Sex, drugs and Amsterdam

By Laura Hancq
September 1, 2010

Laura Hancq

“Peace, Love and Amsterdam” reads a popular women’s T-shirt. With about eight prisons being shut down in the Netherlands because of lack of inmates, many would agree that this motto holds true.

The United States has the largest amount of documented incarcerations in the world. Many researchers, critics and citizens claim that the United States should be ashamed of this statistic. Instead of blaming the criminals, people from all over the world blame the too-strict American law. What happened to the days of world government officials looking to American government as the paramount?

Well, it all depends on the way you look at the issue. Yes, many prisons are closing in the Netherlands and yes, many prisons in the United States are overflowing. But does a lesser amount of inmates mean a safer society? After all, the point of a prison is to provide a place to keep criminals from hurting others while they repay their debt to society and can hopefully be released as better citizens.

So does the fact that the Netherlands has to close prisons mean their society is overall better and safer than ours? Is everyone walking the streets of Amsterdam as a lover, not a fighter? That would be unrealistic. There is obviously a direct correlation between the small amount of laws and the small amount of prisoners in the Netherlands. After all, an individual can only be punished for a law they have broken. If that law does not exist, they are not guilty.

As ESPN is “the worldwide leader of sports,” Amsterdam is the worldwide leader of sex and drugs. In Philadelphia, on a typical Sunday night in Oct., friends may pile into a local bar, get a round of beers and watch the Eagles. In Amsterdam, anyone can go into what they call a “coffee shop,” order up to 5 grams of marijuana and watch their favorite prostitutes get ready for a day’s work. Of course, both the drugs and prostitution are legal. At least for now.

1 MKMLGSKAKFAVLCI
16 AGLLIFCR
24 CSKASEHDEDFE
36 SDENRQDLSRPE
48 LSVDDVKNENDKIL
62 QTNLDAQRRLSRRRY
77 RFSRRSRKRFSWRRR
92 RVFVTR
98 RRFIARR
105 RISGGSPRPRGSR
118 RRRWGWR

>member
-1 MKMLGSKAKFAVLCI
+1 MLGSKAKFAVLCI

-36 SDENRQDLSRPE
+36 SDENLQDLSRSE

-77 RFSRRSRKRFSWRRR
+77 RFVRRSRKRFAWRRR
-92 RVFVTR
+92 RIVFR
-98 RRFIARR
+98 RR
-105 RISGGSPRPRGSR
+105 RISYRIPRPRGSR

“Peace, Love, and Amsterdam” aside, it is much more dangerous to live in a society where this behavior is typical and legal. Even though the coffee shops are allowed to sell marijuana, they have become places for underground drug trafficking. That never ends well.

Would we want our children growing up in a society where they could walk into a store and buy enough marijuana to stay high for about a week? How about them walking home from school on streets lined with prostitutes? Most parents would not want this for their child.

Obviously, American prisons are more crowded but at the same time they are crowded because we have laws that protect us from dealing with those situations. Sure, some American drug users might wish the United States could emulate the freedom to smoke whatever, whenever and wherever they’d like. However, recent news about Amsterdam leads citizens of other countries to believe that they are definitely better in a society that has drug laws in place. Dutch officials may actually take a second glance at their society and shockingly revert back to the days of looking to American law for guidance.

Most prisoners in the United States have not been locked away for drugs and drugs alone. In the Netherlands, cocaine and heroin usage is at an all-time high. Hard drugs lead to harder crime. Murder, violence, abuse and stealing, along with dropping out of school and losing a job are all common with the usage of harder drugs.

When a society does not outlaw the gateway drugs, the harder drugs follow,and hard drugs do not better a society. The Dutch may be proud of their low prison rate for now but they are not going to be proud of the amount of heroin and cocaine users that develop in the young generation.

Just about every country in the world struggles when it comes to creating drug laws. It is a constant battle on how much marijuana is legal and if it has positive or negative effects. There is no perfect answer. Drugs are part of this world and they are never going to go away, whether it is legal to possess a certain amount or not.

The Netherlands has already stated that the 5 grams sold in coffee shops may be too dangerous and that 3 grams should be the new standard. It sounds like the Dutch officials may start to further examine all of their relaxed policies. That’s not to say that their prisons may start to fill back up soon.But do not be surprised if “Peace, Love, and Amsterdam” does not last forever.

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Laura Hancq

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